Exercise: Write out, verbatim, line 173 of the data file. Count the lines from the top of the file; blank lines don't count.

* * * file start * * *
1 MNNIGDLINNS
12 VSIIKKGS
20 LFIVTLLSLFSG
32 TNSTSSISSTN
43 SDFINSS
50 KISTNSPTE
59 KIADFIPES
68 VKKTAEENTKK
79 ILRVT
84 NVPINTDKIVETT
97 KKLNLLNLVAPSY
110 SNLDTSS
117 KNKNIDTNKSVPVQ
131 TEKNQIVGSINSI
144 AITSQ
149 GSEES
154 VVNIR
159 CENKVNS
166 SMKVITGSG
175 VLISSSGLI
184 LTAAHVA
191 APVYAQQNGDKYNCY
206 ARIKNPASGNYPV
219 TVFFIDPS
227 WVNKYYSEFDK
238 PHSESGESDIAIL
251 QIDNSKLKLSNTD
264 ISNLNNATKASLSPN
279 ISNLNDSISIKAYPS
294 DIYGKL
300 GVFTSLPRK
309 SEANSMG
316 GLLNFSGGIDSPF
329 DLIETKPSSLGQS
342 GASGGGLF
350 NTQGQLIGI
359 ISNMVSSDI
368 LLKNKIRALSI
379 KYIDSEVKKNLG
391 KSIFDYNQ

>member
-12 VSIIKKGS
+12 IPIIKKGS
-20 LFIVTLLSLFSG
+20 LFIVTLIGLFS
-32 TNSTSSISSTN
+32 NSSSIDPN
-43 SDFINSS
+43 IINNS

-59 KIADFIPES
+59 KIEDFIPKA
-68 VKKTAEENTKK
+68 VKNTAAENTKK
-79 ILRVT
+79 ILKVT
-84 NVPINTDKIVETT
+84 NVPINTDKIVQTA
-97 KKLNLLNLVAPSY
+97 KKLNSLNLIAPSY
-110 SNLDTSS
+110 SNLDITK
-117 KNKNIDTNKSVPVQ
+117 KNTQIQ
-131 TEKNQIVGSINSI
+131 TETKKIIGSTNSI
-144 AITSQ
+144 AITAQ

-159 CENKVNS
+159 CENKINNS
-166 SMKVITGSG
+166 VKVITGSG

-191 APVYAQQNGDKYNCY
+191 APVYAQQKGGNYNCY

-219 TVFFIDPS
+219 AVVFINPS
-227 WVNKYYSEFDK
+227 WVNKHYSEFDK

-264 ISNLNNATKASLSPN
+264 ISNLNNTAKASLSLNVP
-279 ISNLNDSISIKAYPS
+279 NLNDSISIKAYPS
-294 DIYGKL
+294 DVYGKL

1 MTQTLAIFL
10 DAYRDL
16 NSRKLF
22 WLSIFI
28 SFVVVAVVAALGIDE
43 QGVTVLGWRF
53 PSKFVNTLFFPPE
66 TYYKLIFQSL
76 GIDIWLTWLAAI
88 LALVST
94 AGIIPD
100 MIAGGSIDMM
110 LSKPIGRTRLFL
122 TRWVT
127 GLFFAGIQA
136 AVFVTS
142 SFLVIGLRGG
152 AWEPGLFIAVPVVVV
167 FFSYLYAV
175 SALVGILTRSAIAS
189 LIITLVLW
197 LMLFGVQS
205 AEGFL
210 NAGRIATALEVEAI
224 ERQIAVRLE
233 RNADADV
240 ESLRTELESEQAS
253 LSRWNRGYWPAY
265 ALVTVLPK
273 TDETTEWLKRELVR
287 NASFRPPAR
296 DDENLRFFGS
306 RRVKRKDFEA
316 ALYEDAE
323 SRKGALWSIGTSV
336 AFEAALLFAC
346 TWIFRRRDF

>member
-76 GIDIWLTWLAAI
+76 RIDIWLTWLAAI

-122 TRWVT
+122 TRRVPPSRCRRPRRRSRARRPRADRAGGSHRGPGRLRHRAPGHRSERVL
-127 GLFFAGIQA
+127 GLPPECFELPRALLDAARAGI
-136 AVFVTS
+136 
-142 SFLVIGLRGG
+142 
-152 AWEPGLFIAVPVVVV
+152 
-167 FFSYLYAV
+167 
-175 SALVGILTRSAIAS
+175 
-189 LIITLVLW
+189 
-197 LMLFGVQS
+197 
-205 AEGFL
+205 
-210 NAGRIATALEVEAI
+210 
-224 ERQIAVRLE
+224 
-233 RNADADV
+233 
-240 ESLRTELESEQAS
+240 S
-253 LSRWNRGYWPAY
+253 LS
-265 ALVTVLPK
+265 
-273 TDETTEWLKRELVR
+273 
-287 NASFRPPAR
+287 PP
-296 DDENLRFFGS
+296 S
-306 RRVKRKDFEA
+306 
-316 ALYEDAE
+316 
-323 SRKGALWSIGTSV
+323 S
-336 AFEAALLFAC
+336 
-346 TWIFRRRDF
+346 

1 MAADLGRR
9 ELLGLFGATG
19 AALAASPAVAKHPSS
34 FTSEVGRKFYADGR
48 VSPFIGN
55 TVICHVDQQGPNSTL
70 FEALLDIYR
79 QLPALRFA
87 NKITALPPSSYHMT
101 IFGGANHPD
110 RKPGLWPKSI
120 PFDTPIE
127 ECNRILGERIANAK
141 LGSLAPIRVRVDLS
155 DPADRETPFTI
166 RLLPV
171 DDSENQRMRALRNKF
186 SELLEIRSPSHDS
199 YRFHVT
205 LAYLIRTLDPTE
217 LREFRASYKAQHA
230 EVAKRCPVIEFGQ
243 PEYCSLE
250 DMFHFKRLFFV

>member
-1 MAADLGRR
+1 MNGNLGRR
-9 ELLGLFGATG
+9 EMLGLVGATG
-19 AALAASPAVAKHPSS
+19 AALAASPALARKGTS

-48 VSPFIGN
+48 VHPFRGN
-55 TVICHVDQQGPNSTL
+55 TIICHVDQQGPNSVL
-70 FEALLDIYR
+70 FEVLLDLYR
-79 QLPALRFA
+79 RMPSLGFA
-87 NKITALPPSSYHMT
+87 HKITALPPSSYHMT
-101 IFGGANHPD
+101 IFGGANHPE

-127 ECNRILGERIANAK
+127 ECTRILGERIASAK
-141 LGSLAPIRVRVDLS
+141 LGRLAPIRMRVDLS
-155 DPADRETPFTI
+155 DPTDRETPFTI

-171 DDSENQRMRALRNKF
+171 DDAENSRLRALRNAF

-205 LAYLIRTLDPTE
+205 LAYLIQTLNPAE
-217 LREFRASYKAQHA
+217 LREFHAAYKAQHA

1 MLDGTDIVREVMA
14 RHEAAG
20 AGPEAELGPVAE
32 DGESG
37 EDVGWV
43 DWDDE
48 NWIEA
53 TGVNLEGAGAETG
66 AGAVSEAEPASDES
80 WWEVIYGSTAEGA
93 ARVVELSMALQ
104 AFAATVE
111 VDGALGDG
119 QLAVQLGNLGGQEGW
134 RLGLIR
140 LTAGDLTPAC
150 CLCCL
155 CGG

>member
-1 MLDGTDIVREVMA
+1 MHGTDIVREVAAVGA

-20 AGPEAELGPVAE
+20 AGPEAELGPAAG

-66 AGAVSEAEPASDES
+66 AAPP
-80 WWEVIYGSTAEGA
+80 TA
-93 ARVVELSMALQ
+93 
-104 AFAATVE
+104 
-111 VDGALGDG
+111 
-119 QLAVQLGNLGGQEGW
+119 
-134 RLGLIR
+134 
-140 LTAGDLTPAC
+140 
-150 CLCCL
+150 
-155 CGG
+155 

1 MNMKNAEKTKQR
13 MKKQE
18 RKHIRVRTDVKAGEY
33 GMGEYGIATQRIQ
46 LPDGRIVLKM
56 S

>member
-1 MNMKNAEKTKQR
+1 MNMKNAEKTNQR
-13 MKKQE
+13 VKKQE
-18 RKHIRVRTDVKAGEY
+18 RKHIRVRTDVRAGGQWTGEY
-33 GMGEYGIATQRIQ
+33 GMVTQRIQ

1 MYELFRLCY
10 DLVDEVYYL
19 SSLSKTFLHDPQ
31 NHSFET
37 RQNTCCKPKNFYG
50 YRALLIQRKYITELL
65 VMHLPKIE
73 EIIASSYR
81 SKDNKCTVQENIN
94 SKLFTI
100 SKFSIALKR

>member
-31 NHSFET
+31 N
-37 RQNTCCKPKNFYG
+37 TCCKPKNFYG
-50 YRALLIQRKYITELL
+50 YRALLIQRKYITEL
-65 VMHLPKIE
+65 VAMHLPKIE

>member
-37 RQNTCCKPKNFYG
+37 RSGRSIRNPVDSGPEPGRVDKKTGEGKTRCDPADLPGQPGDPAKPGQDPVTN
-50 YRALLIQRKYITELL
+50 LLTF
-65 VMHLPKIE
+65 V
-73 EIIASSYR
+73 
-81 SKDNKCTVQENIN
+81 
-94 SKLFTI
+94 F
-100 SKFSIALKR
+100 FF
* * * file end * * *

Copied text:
9 ELLGLFGATG